What does the word Sojourner mean in the Bible?

What does it mean to be a sojourner?

A sojourner is a person who resides temporarily in a place. Sojourner may also refer to: Sojourner Truth (1797–1883), abolitionist and women’s rights activist.

Where does the word Sojourner come from?

In origin, it means “to spend the day (somewhere)”: it derives from the Latin subdiunare, with that meaning, whose root is diurnum, “day”, from which we get diurnal (and also journey, which originally meant the distance one could travel in one day).

Who is the stranger in the Old Testament?

Moses lived as a stranger ( ) in Midian and therefore called his son Gershom (Exod 2:22; 18:3).

Is the Sojourner still on Mars?

Sojourner was operational on Mars for 92 sols (95 Earth days). It was the first wheeled vehicle to rove on a planet other than Earth and formed part of the Mars Pathfinder mission.

Sojourner (rover)

Spacecraft properties
Deployed from Mars Pathfinder
Deployment date July 5, 1997
End of mission
Last contact September 27, 1997

What is an agreement with God called?

In religion, a covenant is a formal alliance or agreement made by God with a religious community or with humanity in general. The concept, central to the Abrahamic religions, is derived from the biblical covenants, notably from the Abrahamic covenant.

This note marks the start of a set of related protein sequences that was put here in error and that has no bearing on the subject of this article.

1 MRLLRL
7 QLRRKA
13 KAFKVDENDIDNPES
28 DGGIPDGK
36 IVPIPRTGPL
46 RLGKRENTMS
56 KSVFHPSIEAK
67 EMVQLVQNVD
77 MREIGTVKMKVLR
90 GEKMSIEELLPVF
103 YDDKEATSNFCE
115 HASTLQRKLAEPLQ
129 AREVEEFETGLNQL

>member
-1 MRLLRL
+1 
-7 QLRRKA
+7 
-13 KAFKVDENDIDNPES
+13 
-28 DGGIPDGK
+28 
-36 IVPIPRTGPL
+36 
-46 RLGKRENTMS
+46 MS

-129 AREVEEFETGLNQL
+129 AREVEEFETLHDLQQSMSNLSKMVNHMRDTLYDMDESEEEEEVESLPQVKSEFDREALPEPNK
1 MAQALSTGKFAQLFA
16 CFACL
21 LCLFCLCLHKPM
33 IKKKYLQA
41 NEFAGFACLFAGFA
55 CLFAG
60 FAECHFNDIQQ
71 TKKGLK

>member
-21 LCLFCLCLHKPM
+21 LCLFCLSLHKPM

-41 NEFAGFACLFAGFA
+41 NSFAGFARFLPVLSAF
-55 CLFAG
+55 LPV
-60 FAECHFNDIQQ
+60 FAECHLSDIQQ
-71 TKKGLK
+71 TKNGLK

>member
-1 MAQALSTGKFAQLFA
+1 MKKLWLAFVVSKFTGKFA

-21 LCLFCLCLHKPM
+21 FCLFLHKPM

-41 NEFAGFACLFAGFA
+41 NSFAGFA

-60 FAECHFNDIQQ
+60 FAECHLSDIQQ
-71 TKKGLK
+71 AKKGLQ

How do I use sojourn?

Sojourn in a Sentence

  1. As a teacher, I am looking forward to my sojourn at the beach during spring break.
  2. My husband’s perfect idea of a sojourn is a two-nights stay at a secluded cabin in front of a stream overflowing with fish.

What does Jesus say about strangers?

Within the New Testament, which Christians read in continuity with the Hebrew Bible or “The Old Testament,” the most often cited passage dealing with welcoming the stranger is from Matthew 25: 31-40. “I was hungry and you gave me food, I was thirsty and you gave me drink, I was a stranger and you welcomed me.”

Who are the foreigners in the Bible?

But the Word of God has plenty to say about people called “strangers” and “sojourners” or “foreigners” in our translations. “Strangers” and “foreigners” refer to anybody who was from another ethnic group but had chosen to live with the Jews in Israel — no matter what category they might represent in today’s terms.